Australia on Fire

By now you would've heard the news of severe wildfires here in Australia - it is one of the top news stories around the world at the moment. So far 107 people have been confirmed dead and over 750 homes lost in Australia's greatest bushfire tragedy.

Fortunately for me and my family, we are located about 1000km (620 miles) away from this tragedy. Nevertheless we have suffered 12 days in a row of temperatures exceeding 30°C (86°F). Our grass is brown and leaves are wilting. Today is the first day of sub-30 temperatures and rain is predicted in the next few days, which is good news.

Bushfires (what Australians call wildfires) are a natural hazard. Australia is a dry continent and bushfires are a common occurrence. Our history is replete with deadly bushfires dating back to the 19th century.

Until the weekend, Australia's deadliest Bushfire was the Ash Wednesday fires in 1983. Spread across two states (Victoria and South Australia), these fires killed a total of 75 people - 47 in Victoria and 28 in South Australia. The Ash Wednesday fires were an important step in changing Australian fire-fighting, especially in regards to bushfires.

One of the most important things that was discovered during the months of examination that followed was that many of the dead were found in their burnt-out cars. From this they deduced (quite rightly) that there was a greater chance of survival if people stayed with their homes rather than evacuating at the last minute.

Another important discovery was that the earlier communities were advised of danger, the more likely they were to survive. This was because people either evacuated early, or were able to prepare their houses in time to face the onslaught.

Along with more advanced fire fighting techniques, aided by more accurate meteorological information and satellites, bushfires in Australia became less life-threatening. Here's a list of Australia's major bushfires and their death toll:

1898 Red Tuesday: 12 dead.
1939 Black Friday: 71 dead.
1967 Black Tuesday: 62 dead.
1983 Ash Wednesday: 75 dead.
1994 Sydney Bushfires: 4 dead.
2003 Canberra Bushfire: 4 dead.

I lived in Sydney In 1994 and I clearly remember those fires. All three major highways out of Sydney were affected, leaving Sydney essentially cut off from the rest of Australia for a number of days. Ash fell onto our lawn and I even picked up a carbonised gum leaf that had obviously travelled from the fires many kilometres to our house in Merrylands (which was nowhere near the fires). I remember riding my motorbike on the raised section of the M4 motorway and glancing North, South and West and seeing huge plumes of smoke in the distance from the three fires that threatened Sydney.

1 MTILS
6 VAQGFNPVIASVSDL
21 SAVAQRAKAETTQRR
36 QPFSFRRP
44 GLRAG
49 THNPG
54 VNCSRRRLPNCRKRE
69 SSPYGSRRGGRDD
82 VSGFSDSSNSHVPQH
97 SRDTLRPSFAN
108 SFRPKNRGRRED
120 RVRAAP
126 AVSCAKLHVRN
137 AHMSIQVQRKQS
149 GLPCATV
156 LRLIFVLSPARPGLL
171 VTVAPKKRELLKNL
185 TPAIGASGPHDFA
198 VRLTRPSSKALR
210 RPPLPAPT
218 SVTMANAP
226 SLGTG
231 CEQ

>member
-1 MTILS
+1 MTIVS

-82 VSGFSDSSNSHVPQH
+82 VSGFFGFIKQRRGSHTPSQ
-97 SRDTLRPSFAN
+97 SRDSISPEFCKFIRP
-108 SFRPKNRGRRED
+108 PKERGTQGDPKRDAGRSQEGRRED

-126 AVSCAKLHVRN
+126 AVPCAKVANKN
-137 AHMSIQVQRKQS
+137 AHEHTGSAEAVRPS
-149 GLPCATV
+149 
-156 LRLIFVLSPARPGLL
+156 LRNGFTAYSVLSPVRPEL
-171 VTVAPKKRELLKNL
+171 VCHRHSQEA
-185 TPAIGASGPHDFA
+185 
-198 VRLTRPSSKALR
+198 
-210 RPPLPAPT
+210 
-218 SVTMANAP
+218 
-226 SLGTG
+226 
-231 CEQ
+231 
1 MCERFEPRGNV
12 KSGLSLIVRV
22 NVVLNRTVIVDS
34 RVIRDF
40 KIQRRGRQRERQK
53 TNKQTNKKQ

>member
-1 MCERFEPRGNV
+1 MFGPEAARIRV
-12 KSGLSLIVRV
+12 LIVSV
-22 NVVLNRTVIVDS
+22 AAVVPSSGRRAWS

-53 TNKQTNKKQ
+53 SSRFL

And yet, despite the massive danger these fires posed, and despite all the houses destroyed, early warnings and more detailed data helped to reduce the 1994 death toll to just 4.

So it is therefore with a great sense of surprise and sadness that I learn of the deaths of so many in Victoria on Saturday. Obviously there will be a Royal Commission into what transpired in Victoria and this inquiry will expose any human error. Knowing this, though, I do suggest that a number of problems have already been exposed:
  1. People died in their cars. As I stated before, evacuating at the last minute was shown to be more fatal than staying with your property as the fire hit. That was one of the discoveries made after 1983. Why then, in the year 2009, were people doing this? I had always believed that people who lived in bushfire prone areas had had this fact drilled into them and told to either evacuate early or stay with your home. Yet in Victoria 2009, many people died in their cars. This suggests a number of things, including the potential failure of authorities to educate people.
  2. People said they had no warning. As I watched the network news reporting, I was stunned to hear story after story of survivors in tears as they explained just how quick and devastating the fires were, and how unprepared they were for their onslaught. Why was this the case? When residents are notified early enough, people can evacuate sooner or prepare for the worst. From what I can gather, some people were only aware of the impending disaster once their house caught fire. The fact that so many were unprepared could be because fire authorities did not notify residents quickly enough, or if they did, then only in some places and not in others. One of the more damning pieces of evidence was that Victorian fire authorities announced on Friday - the day before the bushfires - that weather conditions on Saturday were very much like the 1983 fires. In other words, people knew before the fires struck that a potential disaster could take place. Yet despite this announcement to the entire state on Friday, people on Saturday were unprepared.
Having said all this, it is also possible that weather conditions were so severe and so unique that no amount of preparation or skill in command and control or communication could have saved the 107+ confirmed dead. In this case, the disaster is simply an uncontrollable act of nature that could not have been avoided nor mitigated. Part of me hopes that this is the case, yet the idea that bushfires - a natural Australian phenomenon - should somehow become more unpredictable and severe than normal is questionable. The human element - notably a failure in communication - is likely to be a major factor in the deaths resulting in these fires.

1 comment:

BLBeamer said...

We have read about the terrible wildfires in Australia. Our prayers go out to you all in this terrible time of tragedy. We hope all the arsonists involved are swiftly caught and fully punished for their terrible crimes.

Our condolences go to the survivors, displaced people who have lost their homes and pray God greatly comforts the families and friends of those that have perished.

BL and Mrs. Beamer